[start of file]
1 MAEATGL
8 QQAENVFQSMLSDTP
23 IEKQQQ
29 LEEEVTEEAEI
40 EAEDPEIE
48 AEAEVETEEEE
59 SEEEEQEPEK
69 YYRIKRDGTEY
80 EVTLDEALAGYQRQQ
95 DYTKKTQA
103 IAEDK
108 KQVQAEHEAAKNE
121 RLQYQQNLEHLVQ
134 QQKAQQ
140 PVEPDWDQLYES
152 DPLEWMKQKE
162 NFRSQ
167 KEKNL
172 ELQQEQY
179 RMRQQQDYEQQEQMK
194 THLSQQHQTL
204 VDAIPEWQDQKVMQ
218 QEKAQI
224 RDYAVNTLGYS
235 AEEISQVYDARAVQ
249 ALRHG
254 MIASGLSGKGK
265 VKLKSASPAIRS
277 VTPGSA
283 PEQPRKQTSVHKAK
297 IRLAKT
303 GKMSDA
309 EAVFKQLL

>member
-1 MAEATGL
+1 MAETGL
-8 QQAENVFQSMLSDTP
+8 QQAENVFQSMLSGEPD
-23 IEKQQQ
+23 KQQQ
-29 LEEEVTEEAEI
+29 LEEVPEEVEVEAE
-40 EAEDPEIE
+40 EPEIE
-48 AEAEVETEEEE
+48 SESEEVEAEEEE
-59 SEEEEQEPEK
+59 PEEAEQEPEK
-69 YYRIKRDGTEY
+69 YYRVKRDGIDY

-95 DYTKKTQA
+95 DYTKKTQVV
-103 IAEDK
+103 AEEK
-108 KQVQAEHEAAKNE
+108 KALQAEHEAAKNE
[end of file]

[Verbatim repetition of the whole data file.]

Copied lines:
1 MAEATGL
8 QQAENVFQSMLSDTP
23 IEKQQQ
29 LEEEVTEEAEI
40 EAEDPEIE
48 AEAEVETEEEE
59 SEEEEQEPEK
69 YYRIKRDGTEY
80 EVTLDEALAGYQRQQ
95 DYTKKTQA
103 IAEDK
108 KQVQAEHEAAKNE
121 RLQYQQNLEHLVQ
134 QQKAQQ
140 PVEPDWDQLYES
152 DPLEWMKQKE
162 NFRSQ
167 KEKNL
172 ELQQEQY
179 RMRQQQDYEQQEQMK
194 THLSQQHQTL
204 VDAIPEWQDQKVMQ
218 QEKAQI
224 RDYAVNTLGYS
235 AEEISQVYDARAVQ
249 ALRHG
254 MIASGLSGKGK
265 VKLKSASPAIRS
277 VTPGSA
283 PEQPRKQTSVHKAK
297 IRLAKT
303 GKMSDA
309 EAVFKQLL

>member
-1 MAEATGL
+1 MAETGL
-8 QQAENVFQSMLSDTP
+8 QQAENVFQSMLSGEPD
-23 IEKQQQ
+23 KQQQ
-29 LEEEVTEEAEI
+29 LEEVPEEVEVEAE
-40 EAEDPEIE
+40 EPEIE
-48 AEAEVETEEEE
+48 SESEEVEAEEEE
-59 SEEEEQEPEK
+59 PEEAEQEPEK
-69 YYRIKRDGTEY
+69 YYRVKRDGIDY

-95 DYTKKTQA
+95 DYTKKTQVV
-103 IAEDK
+103 AEEK
-108 KQVQAEHEAAKNE
+108 KALQAEHEAAKNE